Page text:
Josh Haas's Web Log

Modest Proposal

with 3 comments

Warren Buffet recently published an op-ed arguing for higher tax rates on the ultra-rich, on the grounds that many of them pay effectively lower rates than the average American and that they’d be happy to do their part to help our country.

I think the sentiment is right but the approach is all wrong.

No one likes being told to pay more money. It’s a basic fact of human nature that people resist coercion. But what will lead to tax evasion when taken by force will often be willingly granted with the right kind of appeal.

Instead of making paying taxes an obligation, make them a competition. How much are you doing to support the federal government? How much is your neighbor doing? Let people opt-in to making their total contribution public, and give them the option to pay more than the legal minimum, then put up a nice website with a leaderboard, build a facebook app to let you put a badge in your profile, and let human nature take care of the rest.

If you haven’t visited Kickstarter, it’s a dramatic demonstration of the effectiveness of combining the traditional patronage model for the arts with a web 2.0 interface, moving the power to support artistic projects away from the wealthy few and into the hands of the people. Taxing the rich will help solve the national debt problem; getting everyone to chip in to the amount they are able will knock it out of the park.

Kickstarter succeeds because it recognizes that people want something in it for them. When you donate to a Kickstarter project, you have the satisfaction of helping bring a new thing into the world, but in addition to that, succesful project creators offer their donors various project-related perks based on the amount of their contribution. Likewise, contributing to the U.S. Treasury, you get the satisfaction of knowing that you are helping keep the roads paved, our borders safe, and the national debt paid off, but I also think it wouldn’t hurt for the government to offer personalized incentives as well. Here’s some suggestions:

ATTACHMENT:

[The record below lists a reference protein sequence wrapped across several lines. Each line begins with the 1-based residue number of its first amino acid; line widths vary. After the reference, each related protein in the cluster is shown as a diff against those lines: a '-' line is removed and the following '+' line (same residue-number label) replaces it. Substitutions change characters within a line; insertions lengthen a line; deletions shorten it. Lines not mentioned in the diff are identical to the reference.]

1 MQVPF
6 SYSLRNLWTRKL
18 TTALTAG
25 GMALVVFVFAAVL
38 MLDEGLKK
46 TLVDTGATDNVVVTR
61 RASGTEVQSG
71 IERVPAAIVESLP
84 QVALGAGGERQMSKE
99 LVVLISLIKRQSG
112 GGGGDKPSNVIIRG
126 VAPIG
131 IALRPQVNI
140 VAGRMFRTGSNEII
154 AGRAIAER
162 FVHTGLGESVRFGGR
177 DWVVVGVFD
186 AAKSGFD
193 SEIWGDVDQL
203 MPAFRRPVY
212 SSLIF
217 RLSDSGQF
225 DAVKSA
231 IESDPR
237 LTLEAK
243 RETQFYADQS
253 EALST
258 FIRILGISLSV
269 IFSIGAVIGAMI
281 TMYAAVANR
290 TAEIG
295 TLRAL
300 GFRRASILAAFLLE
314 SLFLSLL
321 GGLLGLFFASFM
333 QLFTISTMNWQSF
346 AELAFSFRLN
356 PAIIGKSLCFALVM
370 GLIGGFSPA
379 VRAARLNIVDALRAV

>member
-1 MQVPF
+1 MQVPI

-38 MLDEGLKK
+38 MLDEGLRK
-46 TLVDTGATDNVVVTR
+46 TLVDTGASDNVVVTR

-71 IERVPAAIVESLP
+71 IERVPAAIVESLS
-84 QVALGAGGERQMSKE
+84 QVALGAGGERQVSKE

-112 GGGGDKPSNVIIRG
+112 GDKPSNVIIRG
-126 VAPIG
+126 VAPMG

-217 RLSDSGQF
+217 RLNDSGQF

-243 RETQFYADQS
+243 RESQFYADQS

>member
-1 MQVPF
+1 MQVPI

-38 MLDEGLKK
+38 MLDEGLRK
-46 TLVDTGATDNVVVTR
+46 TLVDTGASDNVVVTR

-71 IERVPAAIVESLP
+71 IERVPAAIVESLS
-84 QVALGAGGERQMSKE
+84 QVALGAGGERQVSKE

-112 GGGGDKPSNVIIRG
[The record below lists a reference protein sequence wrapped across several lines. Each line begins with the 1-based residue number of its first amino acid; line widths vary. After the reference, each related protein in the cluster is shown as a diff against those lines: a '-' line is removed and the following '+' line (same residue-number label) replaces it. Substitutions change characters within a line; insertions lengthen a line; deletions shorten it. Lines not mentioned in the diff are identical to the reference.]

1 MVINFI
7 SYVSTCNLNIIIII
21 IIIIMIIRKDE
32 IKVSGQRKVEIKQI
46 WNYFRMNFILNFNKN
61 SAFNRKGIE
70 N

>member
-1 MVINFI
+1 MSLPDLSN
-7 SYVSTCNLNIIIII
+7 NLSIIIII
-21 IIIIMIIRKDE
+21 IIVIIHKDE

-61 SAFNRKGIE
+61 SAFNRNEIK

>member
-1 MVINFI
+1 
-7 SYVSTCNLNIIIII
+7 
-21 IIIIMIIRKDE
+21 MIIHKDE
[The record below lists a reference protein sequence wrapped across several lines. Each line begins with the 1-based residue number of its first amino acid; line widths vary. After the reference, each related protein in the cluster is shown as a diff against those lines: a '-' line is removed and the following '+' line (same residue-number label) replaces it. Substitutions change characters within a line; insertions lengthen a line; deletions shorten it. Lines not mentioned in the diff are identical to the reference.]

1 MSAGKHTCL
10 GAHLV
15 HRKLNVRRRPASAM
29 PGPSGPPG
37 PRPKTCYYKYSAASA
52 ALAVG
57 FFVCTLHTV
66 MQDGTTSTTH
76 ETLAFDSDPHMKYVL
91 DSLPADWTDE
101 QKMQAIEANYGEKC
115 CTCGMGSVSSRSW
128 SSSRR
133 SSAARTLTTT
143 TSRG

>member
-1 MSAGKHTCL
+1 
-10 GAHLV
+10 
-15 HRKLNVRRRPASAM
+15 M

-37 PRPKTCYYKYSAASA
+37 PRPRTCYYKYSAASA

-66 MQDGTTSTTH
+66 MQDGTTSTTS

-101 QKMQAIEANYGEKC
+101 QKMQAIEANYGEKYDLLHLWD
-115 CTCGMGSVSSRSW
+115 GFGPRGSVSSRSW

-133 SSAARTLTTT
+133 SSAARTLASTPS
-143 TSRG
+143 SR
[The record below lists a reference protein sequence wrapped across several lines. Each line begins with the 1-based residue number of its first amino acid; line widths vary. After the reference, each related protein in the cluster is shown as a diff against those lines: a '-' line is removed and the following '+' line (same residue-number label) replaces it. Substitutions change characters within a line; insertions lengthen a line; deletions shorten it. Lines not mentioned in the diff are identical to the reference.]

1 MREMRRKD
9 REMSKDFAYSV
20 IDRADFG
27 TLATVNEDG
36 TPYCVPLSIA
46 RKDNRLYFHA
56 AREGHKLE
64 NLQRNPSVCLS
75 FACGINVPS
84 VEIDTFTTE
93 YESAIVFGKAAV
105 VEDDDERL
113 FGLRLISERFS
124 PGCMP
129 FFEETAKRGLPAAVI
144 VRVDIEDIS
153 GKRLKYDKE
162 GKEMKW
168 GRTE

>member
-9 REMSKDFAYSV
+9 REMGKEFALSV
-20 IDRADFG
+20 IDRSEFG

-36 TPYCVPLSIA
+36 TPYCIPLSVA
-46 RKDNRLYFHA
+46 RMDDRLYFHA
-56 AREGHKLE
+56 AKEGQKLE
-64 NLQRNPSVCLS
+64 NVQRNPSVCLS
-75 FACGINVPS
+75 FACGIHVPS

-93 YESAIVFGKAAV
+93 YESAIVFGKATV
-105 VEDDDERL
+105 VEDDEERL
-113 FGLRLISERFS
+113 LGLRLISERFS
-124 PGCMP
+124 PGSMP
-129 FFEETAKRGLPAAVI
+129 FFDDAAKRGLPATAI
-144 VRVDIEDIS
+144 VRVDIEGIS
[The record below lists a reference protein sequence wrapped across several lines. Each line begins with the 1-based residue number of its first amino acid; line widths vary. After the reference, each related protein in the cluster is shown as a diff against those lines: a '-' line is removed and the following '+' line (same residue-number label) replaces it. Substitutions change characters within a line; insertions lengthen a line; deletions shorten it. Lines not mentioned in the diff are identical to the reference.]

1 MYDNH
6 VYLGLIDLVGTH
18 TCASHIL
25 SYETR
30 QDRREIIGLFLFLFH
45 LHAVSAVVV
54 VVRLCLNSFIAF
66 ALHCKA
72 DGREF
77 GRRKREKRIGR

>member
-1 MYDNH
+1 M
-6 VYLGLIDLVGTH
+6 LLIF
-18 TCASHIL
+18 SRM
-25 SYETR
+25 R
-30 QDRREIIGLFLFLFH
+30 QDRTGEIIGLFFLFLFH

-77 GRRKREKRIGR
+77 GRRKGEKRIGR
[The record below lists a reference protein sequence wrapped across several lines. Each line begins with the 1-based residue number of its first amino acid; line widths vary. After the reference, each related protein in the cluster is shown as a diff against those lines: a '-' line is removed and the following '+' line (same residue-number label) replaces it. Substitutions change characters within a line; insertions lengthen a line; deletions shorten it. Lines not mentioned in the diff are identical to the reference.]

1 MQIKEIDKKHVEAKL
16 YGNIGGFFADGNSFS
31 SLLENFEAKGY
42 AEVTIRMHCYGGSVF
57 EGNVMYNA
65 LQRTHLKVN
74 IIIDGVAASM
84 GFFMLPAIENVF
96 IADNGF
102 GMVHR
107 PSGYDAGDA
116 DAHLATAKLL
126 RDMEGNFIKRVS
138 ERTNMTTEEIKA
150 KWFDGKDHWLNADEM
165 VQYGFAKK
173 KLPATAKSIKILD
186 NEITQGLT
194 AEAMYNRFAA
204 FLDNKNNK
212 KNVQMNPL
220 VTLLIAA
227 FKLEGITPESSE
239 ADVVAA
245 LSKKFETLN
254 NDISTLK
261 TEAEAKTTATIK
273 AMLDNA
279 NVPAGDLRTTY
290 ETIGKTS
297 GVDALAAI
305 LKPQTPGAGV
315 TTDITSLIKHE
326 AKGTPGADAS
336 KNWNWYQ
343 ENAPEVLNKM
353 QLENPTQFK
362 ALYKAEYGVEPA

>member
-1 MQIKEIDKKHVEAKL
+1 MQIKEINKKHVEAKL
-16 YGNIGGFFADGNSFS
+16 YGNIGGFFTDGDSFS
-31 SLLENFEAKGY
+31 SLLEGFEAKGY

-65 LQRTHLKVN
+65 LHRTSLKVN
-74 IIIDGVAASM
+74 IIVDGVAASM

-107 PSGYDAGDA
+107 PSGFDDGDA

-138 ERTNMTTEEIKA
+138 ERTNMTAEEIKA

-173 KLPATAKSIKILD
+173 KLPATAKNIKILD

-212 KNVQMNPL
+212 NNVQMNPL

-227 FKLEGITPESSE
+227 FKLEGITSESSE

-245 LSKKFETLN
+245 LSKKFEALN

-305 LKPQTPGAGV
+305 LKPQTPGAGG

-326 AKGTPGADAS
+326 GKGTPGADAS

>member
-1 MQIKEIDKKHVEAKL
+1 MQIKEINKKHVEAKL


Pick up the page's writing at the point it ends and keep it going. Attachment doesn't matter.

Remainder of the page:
Paying annual tax of:
$1 – Your name gets put on an acknowledgments list that can be obtained by filing a FOIA request
$5,000 – Invitation to an annual taxpayer’s ball, hosted in major cities across the country on Apr. 15. Open bar.
$10,000 – One “get out of jail free” card good for one municipal traffic violation
$20,000 – Free access for a year to every national monument, park, and museum in the country
$40,000 – Limited-edition gold-plated U.S. Treasury pen
$200,000 – Two-night stay in the Lincoln Bedroom
$400,000 – One “get out of jail free” card good for one misdemeanor or minor felony
$1,000,000 – Catered luncheon in the Capitol for you, two guests, and two senators of your choice
$2,000,000 – U.S. military will rescue you if you get trapped in a 3rd world country
$10,000,000 – Your face goes on the penny

Side-note: Although this isn’t heavily promoted right now, you can actually donate to help pay off the national debt today! Pay here via credit card or direct transfer from your checking account. My big question with this form, though: are donations tax-deductible?

Written by jphaas

August 28th, 2011 at 11:18 pm

Posted in Uncategorized